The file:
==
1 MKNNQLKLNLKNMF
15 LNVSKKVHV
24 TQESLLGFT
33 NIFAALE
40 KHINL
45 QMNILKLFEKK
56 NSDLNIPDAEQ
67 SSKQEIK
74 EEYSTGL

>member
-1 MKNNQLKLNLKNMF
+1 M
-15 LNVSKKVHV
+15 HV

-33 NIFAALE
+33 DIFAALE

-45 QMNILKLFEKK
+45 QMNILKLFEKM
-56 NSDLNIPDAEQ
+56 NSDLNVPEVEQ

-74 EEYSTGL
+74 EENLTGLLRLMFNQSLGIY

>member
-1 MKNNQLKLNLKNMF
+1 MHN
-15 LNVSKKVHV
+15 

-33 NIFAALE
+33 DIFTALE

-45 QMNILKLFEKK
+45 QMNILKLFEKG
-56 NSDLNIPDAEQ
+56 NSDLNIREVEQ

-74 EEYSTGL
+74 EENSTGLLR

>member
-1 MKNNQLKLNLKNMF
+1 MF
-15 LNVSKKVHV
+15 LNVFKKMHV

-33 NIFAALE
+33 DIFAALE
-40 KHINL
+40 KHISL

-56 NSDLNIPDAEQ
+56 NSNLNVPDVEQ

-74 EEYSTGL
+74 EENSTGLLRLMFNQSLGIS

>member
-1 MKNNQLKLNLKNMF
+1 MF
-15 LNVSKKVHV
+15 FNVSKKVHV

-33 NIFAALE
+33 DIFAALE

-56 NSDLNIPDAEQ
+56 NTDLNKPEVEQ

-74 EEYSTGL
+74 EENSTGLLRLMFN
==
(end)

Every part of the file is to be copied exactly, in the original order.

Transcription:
1 MKNNQLKLNLKNMF
15 LNVSKKVHV
24 TQESLLGFT
33 NIFAALE
40 KHINL
45 QMNILKLFEKK
56 NSDLNIPDAEQ
67 SSKQEIK
74 EEYSTGL

>member
-1 MKNNQLKLNLKNMF
+1 M
-15 LNVSKKVHV
+15 HV

-33 NIFAALE
+33 DIFAALE

-45 QMNILKLFEKK
+45 QMNILKLFEKM
-56 NSDLNIPDAEQ
+56 NSDLNVPEVEQ

-74 EEYSTGL
+74 EENLTGLLRLMFNQSLGIY

>member
-1 MKNNQLKLNLKNMF
+1 MHN
-15 LNVSKKVHV
+15 

-33 NIFAALE
+33 DIFTALE

-45 QMNILKLFEKK
+45 QMNILKLFEKG
-56 NSDLNIPDAEQ
+56 NSDLNIREVEQ

-74 EEYSTGL
+74 EENSTGLLR

>member
-1 MKNNQLKLNLKNMF
+1 MF
-15 LNVSKKVHV
+15 LNVFKKMHV

-33 NIFAALE
+33 DIFAALE
-40 KHINL
+40 KHISL

-56 NSDLNIPDAEQ
+56 NSNLNVPDVEQ

-74 EEYSTGL
+74 EENSTGLLRLMFNQSLGIS

>member
-1 MKNNQLKLNLKNMF
+1 MF
-15 LNVSKKVHV
+15 FNVSKKVHV

-33 NIFAALE
+33 DIFAALE

-56 NSDLNIPDAEQ
+56 NTDLNKPEVEQ

-74 EEYSTGL
+74 EENSTGLLRLMFN